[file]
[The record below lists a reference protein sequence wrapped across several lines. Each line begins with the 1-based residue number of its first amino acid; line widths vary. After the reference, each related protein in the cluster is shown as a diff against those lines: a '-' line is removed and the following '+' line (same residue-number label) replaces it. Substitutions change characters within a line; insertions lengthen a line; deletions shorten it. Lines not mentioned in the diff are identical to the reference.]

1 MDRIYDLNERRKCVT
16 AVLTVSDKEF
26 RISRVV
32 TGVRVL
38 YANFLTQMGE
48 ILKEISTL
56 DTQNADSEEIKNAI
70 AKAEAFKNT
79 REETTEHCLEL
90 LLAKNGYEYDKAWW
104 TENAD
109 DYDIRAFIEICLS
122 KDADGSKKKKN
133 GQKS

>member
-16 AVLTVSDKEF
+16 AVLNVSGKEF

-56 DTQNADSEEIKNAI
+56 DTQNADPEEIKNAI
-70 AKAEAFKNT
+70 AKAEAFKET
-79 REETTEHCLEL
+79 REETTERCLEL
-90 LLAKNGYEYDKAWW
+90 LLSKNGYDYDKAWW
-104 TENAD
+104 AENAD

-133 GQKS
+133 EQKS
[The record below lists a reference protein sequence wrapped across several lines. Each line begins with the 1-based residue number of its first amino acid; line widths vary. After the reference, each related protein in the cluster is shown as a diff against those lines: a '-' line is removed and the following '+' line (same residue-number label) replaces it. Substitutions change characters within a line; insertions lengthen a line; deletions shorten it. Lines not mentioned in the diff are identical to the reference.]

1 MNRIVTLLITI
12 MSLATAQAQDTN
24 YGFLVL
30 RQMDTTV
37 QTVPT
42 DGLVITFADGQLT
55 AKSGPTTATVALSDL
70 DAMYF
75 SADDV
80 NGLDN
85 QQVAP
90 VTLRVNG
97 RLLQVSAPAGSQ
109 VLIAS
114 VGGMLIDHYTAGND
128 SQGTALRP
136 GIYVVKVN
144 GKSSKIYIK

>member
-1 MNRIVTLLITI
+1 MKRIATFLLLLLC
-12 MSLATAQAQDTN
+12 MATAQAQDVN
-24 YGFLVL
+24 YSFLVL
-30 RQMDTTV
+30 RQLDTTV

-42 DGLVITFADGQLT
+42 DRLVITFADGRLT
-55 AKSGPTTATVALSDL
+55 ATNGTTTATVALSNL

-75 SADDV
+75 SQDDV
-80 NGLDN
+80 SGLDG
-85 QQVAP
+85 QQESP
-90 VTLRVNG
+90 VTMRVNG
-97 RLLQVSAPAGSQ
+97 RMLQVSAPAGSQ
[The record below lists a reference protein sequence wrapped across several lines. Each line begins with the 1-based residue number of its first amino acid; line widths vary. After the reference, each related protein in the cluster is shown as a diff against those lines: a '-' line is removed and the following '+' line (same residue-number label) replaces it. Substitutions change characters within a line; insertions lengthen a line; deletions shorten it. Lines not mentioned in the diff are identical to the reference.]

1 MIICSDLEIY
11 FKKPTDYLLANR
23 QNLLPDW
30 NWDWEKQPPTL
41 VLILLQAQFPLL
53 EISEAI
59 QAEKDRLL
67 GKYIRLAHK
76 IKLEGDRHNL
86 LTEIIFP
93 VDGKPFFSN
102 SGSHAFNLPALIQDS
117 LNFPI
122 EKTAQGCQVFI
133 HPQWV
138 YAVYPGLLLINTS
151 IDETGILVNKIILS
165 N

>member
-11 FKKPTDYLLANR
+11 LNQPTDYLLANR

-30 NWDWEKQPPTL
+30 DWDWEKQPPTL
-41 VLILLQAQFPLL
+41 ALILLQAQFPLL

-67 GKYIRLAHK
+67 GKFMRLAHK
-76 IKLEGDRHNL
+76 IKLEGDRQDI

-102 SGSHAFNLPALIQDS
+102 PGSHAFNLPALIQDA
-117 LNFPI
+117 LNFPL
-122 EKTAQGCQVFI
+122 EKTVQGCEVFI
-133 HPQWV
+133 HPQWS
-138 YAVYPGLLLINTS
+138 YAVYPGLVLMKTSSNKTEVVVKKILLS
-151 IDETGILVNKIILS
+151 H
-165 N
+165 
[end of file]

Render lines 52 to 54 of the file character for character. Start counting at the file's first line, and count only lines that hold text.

+1 MKRIATFLLLLLC
-12 MSLATAQAQDTN
+12 MATAQAQDVN